Bobby: Yeah it's very easy to fall into that trap. And like you look at you tubers in general and it as most of them are like teenagers or young 20 somethings. And then you have creators like you and me who I feel like I'm a dinosaur. Like I go to these conventions and like they're all just young kids and you know I feel like man if I would have started this when YouTube first started out it would've been easier or I would have had a million followers by now. But I would say it still is a young man's game. But it's so important to stay focused on your point of view. So I do cooking videos. I make healthy meal prep recipes that home cooks can follow that will help them with their health goals be super creative in the kitchen and usually done in 30 minutes or less. Now be very easy for me to go look at other trends and be like oh wow edible slime is trending like crazy. I'm going to make slime or you know these challenges videos where people do crazy stuff. Those are gimmicks that might work here and there but I drilled down on the analytics of YouTube a lot.
Bobby: I'm a big. I'm a numbers guy. Some come from finance. And even if I made a slime video I made the world a slime. It might get a million views but it's not going to bring me more fans than if I made it three of my normal meal prep videos and I'll be a one hit wonder and no one's gonna stick around from my other videos because I'm not the slime guy on the healthy food guy. So in a world of noways and viral videos it's very hard to stay focused on your core and you may need to switch it I mean for the first year.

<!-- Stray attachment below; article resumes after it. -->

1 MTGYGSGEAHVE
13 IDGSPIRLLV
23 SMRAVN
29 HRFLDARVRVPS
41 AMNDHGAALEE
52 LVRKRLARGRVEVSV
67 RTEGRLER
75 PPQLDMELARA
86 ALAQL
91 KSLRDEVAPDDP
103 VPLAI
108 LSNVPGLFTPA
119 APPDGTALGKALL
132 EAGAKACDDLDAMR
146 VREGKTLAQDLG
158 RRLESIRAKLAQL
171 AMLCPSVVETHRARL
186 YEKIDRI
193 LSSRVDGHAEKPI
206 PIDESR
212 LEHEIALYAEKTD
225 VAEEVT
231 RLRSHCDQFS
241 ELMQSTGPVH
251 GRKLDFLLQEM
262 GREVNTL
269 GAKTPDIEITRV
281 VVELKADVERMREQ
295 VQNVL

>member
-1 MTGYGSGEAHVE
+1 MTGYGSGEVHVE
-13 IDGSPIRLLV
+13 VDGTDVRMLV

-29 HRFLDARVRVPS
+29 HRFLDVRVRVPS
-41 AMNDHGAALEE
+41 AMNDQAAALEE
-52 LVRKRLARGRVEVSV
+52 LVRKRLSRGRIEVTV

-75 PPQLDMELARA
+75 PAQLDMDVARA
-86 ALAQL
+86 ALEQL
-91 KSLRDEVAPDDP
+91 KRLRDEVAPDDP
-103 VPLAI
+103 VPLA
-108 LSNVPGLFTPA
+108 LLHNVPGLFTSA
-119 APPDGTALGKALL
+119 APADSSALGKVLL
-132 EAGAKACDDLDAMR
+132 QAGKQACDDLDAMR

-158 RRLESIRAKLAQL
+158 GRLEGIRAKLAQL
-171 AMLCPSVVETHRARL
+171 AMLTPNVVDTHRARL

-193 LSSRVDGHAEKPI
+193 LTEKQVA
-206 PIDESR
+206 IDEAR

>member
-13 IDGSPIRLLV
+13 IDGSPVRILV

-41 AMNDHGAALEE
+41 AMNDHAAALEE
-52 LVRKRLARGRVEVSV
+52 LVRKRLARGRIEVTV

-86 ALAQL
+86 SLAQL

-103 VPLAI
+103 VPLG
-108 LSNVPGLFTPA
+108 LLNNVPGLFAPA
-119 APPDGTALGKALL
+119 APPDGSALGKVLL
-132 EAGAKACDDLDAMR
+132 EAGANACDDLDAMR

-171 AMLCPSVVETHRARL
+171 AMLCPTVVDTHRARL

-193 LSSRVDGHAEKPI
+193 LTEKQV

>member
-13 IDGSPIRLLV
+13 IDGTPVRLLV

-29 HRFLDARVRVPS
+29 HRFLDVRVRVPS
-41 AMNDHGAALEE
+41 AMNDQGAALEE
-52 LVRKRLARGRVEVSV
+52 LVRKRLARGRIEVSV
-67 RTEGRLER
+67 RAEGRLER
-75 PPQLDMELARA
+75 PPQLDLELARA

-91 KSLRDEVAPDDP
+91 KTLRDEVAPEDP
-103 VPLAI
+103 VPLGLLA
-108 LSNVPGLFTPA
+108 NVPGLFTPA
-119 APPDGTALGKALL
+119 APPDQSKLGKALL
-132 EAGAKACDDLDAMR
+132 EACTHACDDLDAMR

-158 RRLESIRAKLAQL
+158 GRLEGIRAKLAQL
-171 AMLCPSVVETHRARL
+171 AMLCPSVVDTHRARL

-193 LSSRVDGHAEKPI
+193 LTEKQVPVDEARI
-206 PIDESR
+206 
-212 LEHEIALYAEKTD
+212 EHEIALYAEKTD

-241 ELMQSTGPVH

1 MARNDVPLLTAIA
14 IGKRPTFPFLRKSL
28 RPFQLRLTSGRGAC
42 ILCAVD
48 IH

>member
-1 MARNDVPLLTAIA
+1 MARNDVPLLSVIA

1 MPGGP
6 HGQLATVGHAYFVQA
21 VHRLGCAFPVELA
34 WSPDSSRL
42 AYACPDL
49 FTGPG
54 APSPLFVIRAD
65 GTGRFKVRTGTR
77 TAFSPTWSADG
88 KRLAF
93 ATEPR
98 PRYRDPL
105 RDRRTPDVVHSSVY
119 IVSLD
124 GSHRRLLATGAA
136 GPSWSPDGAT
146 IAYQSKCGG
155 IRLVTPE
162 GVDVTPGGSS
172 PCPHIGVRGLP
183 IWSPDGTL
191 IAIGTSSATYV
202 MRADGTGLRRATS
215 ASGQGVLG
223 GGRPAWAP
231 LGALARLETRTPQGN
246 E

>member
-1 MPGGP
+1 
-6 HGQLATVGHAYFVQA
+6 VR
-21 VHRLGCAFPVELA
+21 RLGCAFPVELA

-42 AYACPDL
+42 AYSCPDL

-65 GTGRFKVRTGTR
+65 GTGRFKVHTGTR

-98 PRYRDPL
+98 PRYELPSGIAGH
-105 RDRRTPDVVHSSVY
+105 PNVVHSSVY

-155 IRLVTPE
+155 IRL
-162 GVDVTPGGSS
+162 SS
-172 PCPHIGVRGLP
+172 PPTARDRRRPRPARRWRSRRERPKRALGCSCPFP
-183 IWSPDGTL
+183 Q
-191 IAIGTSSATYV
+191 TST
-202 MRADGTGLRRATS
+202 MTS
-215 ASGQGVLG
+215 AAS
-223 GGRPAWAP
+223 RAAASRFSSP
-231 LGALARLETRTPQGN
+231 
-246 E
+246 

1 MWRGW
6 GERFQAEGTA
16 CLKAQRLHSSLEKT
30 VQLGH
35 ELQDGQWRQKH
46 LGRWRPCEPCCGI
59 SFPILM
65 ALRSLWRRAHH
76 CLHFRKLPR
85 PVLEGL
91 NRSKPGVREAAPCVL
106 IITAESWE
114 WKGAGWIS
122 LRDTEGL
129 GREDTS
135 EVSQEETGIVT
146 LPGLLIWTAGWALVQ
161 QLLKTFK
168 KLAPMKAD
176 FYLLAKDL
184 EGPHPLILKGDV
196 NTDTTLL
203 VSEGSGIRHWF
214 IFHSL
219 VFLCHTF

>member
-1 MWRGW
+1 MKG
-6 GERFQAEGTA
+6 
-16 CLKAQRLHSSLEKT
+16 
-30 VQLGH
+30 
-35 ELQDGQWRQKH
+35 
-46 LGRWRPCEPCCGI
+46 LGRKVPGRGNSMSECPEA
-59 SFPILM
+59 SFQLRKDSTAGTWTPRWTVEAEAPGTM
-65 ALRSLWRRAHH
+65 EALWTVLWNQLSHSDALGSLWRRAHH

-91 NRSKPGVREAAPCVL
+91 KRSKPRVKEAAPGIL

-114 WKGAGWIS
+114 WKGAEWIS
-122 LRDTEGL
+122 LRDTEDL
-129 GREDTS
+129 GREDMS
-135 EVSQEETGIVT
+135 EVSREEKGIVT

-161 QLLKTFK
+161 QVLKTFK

Bobby: Plus we were just making general cooking videos under the umbrella of cooking and they weren't doing well and was pissing the crap out of us because we would put our sweat into these videos and nobody would see them and then we were fortunate enough to be selected for something called YouTube. Next up I say it's like a week long Academy for up and coming. You Tubers they select them you apply. And it was an amazing week where we learned so much and then we learned that we need to find knishes and some cultures of cooking cooking is too broad. So we found a meal prep and I found there was a cult following for that is something I believed in and ever since we did that our chart went straight up. So I think finding what you're good at like it could be as niche or micro as you think it is. There's going to be millions of people who love that so don't think about going macro you have to go micro and be the best person that meal prep or the best person at you know green tea or whatever your specialty is just do that.
Fei: If after listening to the episode you decide to hit your kitchen to make some delicious and healthy foods. Be sure to let both of us know. Look forward to hearing from you.
Fei: I really love the meal prep series. I didn't realize I was so drawn to that until I realized that whenever there are only two of us.
Fei: Usually when you have a family whenever you cook everybody consumes right away and looks those are beautiful. And for us I immediately went to HomeGoods or Amazon wherever the link that you had of purchasing the containers. And I feel so good to make these meals and to lay them out so beautiful in the like a bento box. Oh exactly. Yeah.